Desensitisation is a psychological technique used to treat people with anxiety and, notably, phobias. The idea is that graded exposure to the fear coupled with relaxation reduces the anxiety. It is, indeed, a very effective treatment. But we can become unwittingly desensitized to all sorts of other things too, such as the behavior of our politicians, our leaders. So, when the new LNP Government made a national sport of breaking election promises, the reaction was no more emphatic than a leaf crashing to the earth. Another example is the way the daily nonsense dished out by the media is taken for granted and we keep sucking it in without question, even though we know it is flawed. Makes you wonder what it will take for the majority, rather than excited minorities, to become sensitized again and say that ‘enough is enough’
Anyhow, that’s not the point I want to make in this little blog. It’s more about what it is about humans that has shown Lord Acton’s statement that, ‘Power corrupts and absolute power corrupts absolutely’, to be something of a truism. Dan Ariely, a psychologist (see TED Talks) has done some really interesting work on dishonesty. It seems that most of us will be dishonest to a point. We’ll fudge a bit here and there, keep that extra little bit of change, tell the odd lie, exaggerate. Most of us break the law daily by speeding and then guiltily slow down when we see a police car or a speed gun.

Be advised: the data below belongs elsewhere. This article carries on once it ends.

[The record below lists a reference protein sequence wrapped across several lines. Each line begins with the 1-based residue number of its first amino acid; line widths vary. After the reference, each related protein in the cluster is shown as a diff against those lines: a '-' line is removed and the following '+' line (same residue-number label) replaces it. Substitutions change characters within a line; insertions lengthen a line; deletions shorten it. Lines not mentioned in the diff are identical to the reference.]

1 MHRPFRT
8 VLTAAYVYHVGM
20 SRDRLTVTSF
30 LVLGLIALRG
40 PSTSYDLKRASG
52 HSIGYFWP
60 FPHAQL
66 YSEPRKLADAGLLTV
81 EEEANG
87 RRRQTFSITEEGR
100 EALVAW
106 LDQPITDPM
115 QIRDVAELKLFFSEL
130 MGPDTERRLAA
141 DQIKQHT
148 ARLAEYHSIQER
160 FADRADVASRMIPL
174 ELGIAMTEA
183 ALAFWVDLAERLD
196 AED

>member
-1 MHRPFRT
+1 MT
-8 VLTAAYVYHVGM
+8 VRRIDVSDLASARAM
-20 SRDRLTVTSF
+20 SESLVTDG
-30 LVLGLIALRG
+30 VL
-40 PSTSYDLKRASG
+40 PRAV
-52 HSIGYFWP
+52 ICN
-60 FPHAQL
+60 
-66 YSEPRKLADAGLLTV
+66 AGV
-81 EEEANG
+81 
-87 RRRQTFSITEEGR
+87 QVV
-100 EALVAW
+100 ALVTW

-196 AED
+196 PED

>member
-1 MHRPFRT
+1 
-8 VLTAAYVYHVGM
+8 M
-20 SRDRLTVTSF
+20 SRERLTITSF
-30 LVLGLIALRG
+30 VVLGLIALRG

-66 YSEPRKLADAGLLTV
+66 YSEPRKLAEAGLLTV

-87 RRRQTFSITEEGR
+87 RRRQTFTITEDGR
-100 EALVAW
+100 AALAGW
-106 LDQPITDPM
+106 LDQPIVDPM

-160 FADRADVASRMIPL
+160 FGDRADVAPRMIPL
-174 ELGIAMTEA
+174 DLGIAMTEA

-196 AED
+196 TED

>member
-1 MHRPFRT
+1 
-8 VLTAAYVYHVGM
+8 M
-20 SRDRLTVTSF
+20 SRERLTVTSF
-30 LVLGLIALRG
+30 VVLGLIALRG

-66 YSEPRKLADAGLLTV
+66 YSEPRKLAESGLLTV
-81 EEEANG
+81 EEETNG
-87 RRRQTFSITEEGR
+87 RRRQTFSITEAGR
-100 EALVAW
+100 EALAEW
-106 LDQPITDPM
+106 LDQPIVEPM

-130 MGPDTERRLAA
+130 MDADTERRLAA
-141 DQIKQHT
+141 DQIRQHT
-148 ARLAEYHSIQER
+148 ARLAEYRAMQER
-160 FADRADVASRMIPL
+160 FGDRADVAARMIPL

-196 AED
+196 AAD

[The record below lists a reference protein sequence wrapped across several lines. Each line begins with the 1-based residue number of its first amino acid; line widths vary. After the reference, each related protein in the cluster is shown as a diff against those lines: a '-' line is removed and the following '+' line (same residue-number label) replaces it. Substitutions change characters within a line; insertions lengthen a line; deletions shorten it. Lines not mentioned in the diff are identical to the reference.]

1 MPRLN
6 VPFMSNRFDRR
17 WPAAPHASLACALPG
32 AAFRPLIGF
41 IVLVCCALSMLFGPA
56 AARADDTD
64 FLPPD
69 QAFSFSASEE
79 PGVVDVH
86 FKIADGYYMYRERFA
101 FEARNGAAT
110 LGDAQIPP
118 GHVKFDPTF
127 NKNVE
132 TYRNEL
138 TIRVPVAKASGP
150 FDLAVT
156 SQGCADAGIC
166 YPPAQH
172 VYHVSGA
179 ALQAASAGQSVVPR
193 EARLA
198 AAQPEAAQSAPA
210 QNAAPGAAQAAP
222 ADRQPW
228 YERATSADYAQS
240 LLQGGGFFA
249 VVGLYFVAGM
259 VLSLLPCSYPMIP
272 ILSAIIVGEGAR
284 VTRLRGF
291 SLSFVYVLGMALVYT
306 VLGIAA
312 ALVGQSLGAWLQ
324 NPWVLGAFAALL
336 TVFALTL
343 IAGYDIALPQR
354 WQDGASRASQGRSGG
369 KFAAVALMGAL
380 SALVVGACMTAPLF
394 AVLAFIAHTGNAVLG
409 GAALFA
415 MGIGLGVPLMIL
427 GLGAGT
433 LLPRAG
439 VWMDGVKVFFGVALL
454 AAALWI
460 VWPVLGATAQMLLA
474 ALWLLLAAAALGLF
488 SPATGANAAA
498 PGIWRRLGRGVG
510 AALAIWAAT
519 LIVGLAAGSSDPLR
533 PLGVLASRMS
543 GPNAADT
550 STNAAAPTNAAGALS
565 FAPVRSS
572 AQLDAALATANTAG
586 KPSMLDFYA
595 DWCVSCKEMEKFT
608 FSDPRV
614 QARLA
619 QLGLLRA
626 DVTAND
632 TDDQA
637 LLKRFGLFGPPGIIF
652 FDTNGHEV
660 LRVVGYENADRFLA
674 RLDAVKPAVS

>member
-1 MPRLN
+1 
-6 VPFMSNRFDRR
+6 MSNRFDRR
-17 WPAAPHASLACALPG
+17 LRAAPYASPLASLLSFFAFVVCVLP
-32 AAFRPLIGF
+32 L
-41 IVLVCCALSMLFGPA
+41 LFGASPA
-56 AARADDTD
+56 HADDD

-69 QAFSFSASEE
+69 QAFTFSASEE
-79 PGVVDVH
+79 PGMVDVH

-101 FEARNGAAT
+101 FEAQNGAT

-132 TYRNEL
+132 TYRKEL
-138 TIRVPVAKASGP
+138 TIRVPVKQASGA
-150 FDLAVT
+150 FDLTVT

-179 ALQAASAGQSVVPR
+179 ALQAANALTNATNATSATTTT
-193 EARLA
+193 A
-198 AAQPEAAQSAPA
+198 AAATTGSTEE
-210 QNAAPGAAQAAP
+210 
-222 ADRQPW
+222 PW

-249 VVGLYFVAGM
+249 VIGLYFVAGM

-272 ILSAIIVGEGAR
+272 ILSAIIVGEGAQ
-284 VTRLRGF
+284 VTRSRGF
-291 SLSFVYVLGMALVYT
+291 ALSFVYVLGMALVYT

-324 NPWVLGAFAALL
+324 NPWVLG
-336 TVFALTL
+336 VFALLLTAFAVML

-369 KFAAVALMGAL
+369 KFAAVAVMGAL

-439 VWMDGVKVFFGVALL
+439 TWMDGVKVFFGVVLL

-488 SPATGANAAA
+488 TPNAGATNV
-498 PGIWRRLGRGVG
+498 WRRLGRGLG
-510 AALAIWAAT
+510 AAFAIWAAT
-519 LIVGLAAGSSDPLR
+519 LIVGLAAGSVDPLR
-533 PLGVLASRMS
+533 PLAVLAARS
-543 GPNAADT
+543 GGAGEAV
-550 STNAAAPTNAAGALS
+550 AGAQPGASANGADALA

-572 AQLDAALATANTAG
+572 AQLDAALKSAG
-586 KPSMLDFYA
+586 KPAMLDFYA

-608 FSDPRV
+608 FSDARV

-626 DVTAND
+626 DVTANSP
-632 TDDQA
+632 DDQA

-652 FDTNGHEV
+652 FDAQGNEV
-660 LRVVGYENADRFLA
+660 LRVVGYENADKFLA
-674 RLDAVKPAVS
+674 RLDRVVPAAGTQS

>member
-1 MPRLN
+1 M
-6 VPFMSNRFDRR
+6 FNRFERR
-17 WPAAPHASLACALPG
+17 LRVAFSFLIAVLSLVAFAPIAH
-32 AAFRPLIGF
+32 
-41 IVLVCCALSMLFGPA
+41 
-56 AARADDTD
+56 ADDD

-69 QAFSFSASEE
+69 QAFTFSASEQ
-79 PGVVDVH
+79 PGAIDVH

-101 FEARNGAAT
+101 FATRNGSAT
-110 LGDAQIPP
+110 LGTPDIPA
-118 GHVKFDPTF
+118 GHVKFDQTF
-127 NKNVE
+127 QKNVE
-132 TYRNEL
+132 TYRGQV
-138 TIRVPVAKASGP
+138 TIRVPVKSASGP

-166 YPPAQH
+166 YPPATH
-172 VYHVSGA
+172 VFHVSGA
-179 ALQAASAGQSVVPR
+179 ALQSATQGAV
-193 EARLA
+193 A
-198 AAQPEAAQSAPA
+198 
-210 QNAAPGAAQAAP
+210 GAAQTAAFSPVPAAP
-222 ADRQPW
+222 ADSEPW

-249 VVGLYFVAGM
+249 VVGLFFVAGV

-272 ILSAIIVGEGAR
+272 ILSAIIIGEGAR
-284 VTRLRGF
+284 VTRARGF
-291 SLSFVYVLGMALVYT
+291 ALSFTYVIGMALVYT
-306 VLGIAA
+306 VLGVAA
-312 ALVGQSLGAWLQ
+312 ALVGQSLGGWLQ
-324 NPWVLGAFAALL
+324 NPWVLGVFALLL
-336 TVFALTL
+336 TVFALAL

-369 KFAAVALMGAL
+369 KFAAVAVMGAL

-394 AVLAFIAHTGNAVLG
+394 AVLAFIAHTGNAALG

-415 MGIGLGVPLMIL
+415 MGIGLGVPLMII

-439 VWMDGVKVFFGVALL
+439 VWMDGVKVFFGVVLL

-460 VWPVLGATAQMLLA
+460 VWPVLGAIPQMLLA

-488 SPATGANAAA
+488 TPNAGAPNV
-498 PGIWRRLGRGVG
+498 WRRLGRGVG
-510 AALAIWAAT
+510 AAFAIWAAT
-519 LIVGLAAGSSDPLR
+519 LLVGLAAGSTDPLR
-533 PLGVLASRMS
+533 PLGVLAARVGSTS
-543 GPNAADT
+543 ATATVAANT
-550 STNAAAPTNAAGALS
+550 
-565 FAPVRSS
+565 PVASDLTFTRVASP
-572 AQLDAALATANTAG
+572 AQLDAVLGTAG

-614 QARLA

But, for most of us, there is a line that we won’t cross. We’ll fudge so far but not too far. There is a part of our brain that kicks in and gives us a quick slap around the head when we are confronted with that line and seem about to move to the dark side. Psychopaths are an exception, however. It seems true too that when people move into positions of power, even minimal power, they will exploit their situation-adopting what is known as a sense of entitlement. And, yes, its most of us, not just psychopaths that do this. Ariely’s research uses good cross sections of normal people, not those with personality disorders. So, her’s talking about you and me.
Being an unreconstructed Darwinist, I have an easy explanation for all this. Its all about obtaining an advantage in terms of finding a mate and being able to ensure our offspring are ours and will survive. Dear Hortense, it is written in the genes.
So, Bronwyn couldn’t help herself? Well, yes and no. Yes, she is hard wired to seek advantage and stuff her snout in the trough. But, being civilized, being a leader, being a good citizen means having the capacity to overcome this urge, to recognize where the line is. Claiming the odd car hire or meal when on an overseas trip is one thing, within normal limits according to Ariely. Spending $88,000 in a fortnight and $1000 a day limo hires while in Europe is another.
But, this sense of entitlement is not restricted to political leaders. Any kind of power, and management is a common power source, will cause this breach of integrity at all sorts of levels not just the snout in the trough. And it can only lead to cynicism and disengagement on the part of employees.
We should expect more of our leaders-all of them. And we need to make more noise about our value expectations, if we have not become too desensitized.
Saturday, June 13, 2015